In the game of tennis there are a myriad of situations that arise during any given point. The question that is asked most often is “where should we be?” Unfortunately there is no magic bullet answer to this question. But don’t dismay, there is help and something you and your partner can do to be successful on the tennis court. The first thing is to remember that tennis is basically a game of statistics. Whoever can win the most points generally wins the match. Accepting this, a team must find a strategy that, for them, meets this goal. The following article will highlight and discuss three of the most common formations, which are Two Up, One Up and One Back, and Two Back, for a doubles team. Let’s look at the Two Up formation first.
FORMATION 1: TWO UP
In this formation the object is to have both players of a team at the net. This is accomplished through a variety of tactics such as the serve and volley or the chip and charge. Having both players at the net is a very strong formation and puts a lot of pressure on your opponents to hit better shots. Keep in mind that both players must be solid with their volleys and not afraid to be passed. Also being lobbed is a definite possibility while in this formation.
FORMATION 2: ONE UP and ONE BACK
This formation is probably the most common one used by recreational doubles players. Players just seem more comfortable having one person at the net and one person on the baseline. Since this is how most teams begin each point, there is no special tactics that need to be used to get into this formation. The objective here from an offensive standpoint is to get your net person involved as soon as possible to end the point. From a defensive protective, this formation is primarily focused on being able to run down a lob over your net player. The major flaw with this formation is the short angle in front of the deep player.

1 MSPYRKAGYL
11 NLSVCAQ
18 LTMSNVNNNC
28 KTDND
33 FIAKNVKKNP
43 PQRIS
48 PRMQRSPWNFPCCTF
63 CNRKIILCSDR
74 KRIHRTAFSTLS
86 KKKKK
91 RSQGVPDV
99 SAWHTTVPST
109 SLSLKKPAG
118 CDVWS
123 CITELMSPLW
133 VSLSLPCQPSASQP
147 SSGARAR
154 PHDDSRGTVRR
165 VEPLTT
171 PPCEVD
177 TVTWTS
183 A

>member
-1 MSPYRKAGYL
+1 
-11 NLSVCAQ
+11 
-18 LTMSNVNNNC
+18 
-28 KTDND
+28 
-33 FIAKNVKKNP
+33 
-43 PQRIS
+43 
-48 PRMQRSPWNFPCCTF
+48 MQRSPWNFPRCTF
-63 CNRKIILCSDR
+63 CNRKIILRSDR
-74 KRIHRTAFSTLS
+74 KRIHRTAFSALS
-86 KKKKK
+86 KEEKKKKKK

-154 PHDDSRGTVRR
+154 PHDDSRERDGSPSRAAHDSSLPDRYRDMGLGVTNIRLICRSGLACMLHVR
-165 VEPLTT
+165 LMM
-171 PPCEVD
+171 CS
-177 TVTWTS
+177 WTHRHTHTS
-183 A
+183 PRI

FORMATION 3: TWO BACK
This particular formation has both players of a team staying back on the baseline. It has become more popular to see professional tennis players begin points this way. The main objective here is to prevent all lobs and to allow your team to get into a point. Keep in mind that this formation opens your team up to the short angle and the drop shot. Also both players must have a grinder’s mindset. That is both players must be comfortable playing defense and running down every ball.
Now after discussing the three formations the question becomes “which style is best for your team?” The answer lies within you, the player. You must take stoke of your game and honestly define your strengths and weaknesses. You must then do the same for your partner. After that, together as a team you must decide which formation highlights your collective strengths and masks your collective weaknesses. Good luck and good tennis!